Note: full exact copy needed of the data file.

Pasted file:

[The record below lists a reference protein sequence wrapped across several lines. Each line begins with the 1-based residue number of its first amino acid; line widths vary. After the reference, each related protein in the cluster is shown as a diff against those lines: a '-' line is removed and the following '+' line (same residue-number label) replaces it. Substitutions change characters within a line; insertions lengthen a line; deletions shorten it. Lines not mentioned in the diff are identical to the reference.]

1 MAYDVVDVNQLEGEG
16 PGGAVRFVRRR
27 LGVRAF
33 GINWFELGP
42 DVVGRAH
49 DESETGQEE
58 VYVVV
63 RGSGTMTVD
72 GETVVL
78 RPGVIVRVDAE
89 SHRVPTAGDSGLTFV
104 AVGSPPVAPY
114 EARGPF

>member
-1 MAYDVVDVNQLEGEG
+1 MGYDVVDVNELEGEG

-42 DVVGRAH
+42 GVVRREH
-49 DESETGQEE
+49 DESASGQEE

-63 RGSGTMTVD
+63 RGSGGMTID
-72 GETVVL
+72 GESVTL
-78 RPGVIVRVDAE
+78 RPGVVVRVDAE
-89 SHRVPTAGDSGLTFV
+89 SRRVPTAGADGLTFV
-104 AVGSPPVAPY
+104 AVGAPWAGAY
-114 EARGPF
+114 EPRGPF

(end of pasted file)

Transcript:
[The record below lists a reference protein sequence wrapped across several lines. Each line begins with the 1-based residue number of its first amino acid; line widths vary. After the reference, each related protein in the cluster is shown as a diff against those lines: a '-' line is removed and the following '+' line (same residue-number label) replaces it. Substitutions change characters within a line; insertions lengthen a line; deletions shorten it. Lines not mentioned in the diff are identical to the reference.]

1 MAYDVVDVNQLEGEG
16 PGGAVRFVRRR
27 LGVRAF
33 GINWFELGP
42 DVVGRAH
49 DESETGQEE
58 VYVVV
63 RGSGTMTVD
72 GETVVL
78 RPGVIVRVDAE
89 SHRVPTAGDSGLTFV
104 AVGSPPVAPY
114 EARGPF

>member
-1 MAYDVVDVNQLEGEG
+1 MGYDVVDVNELEGEG

-42 DVVGRAH
+42 GVVRREH
-49 DESETGQEE
+49 DESASGQEE

-63 RGSGTMTVD
+63 RGSGGMTID
-72 GETVVL
+72 GESVTL
-78 RPGVIVRVDAE
+78 RPGVVVRVDAE
-89 SHRVPTAGDSGLTFV
+89 SRRVPTAGADGLTFV
-104 AVGSPPVAPY
+104 AVGAPWAGAY
-114 EARGPF
+114 EPRGPF